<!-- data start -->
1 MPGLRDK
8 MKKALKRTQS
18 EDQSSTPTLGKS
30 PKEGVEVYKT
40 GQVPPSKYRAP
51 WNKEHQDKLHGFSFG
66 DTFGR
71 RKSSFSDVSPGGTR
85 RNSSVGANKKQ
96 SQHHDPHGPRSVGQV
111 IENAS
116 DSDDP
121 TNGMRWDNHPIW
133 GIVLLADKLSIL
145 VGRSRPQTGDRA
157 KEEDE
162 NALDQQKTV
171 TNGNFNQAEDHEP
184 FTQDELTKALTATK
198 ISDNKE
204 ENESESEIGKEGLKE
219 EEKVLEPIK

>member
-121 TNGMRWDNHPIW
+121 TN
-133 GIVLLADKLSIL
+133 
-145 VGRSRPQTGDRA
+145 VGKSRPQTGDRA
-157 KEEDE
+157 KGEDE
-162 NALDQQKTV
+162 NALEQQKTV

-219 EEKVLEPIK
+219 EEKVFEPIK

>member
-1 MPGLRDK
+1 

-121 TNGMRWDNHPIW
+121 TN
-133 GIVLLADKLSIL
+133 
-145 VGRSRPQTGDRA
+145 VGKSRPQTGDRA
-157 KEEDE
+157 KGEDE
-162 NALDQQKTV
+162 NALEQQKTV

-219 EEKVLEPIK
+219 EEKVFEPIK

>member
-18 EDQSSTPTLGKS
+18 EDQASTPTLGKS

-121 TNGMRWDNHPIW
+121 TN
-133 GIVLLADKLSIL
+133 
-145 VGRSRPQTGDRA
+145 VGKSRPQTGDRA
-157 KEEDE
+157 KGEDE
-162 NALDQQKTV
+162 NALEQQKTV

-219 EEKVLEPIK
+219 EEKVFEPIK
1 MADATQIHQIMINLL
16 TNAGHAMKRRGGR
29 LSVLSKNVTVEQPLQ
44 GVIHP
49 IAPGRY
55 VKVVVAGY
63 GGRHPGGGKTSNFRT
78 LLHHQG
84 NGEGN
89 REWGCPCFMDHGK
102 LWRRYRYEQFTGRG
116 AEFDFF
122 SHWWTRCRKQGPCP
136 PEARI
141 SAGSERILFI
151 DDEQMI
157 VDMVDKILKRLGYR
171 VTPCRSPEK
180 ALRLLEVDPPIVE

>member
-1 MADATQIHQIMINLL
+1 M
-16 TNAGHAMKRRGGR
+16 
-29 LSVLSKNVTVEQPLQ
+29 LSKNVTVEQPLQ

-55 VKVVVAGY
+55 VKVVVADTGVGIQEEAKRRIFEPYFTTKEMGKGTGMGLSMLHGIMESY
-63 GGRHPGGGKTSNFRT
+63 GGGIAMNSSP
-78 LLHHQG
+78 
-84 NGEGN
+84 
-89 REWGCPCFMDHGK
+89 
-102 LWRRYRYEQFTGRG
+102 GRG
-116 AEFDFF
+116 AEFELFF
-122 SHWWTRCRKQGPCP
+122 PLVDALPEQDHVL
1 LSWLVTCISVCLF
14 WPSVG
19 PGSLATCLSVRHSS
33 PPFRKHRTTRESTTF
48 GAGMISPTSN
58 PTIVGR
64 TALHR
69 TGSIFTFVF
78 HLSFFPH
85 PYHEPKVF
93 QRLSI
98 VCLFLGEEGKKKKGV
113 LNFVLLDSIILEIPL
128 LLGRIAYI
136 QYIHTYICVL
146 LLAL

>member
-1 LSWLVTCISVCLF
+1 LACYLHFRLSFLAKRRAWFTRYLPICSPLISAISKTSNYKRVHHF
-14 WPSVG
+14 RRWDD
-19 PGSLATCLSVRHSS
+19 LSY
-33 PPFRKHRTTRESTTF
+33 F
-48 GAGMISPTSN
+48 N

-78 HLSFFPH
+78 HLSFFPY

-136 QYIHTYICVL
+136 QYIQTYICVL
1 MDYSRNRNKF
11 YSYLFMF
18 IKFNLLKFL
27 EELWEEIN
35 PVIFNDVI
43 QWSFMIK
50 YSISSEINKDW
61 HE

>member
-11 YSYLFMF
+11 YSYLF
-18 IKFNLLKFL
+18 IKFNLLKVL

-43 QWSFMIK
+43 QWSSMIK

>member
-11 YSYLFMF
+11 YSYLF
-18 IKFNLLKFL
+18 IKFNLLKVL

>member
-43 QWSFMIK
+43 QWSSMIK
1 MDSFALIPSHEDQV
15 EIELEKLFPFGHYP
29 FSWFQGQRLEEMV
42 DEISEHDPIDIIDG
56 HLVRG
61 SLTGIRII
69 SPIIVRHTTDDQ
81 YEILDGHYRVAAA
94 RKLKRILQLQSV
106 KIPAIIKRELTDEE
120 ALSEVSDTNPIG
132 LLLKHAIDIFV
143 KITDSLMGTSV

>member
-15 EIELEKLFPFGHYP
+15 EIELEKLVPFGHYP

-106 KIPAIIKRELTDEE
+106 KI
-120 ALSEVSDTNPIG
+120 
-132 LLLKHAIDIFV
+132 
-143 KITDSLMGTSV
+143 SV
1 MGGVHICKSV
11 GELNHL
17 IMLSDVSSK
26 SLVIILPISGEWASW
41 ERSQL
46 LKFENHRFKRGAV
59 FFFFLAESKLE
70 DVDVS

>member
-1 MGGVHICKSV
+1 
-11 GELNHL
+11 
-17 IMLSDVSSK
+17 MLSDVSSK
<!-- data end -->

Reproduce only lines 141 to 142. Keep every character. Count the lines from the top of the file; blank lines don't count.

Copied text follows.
18 IKFNLLKFL
27 EELWEEIN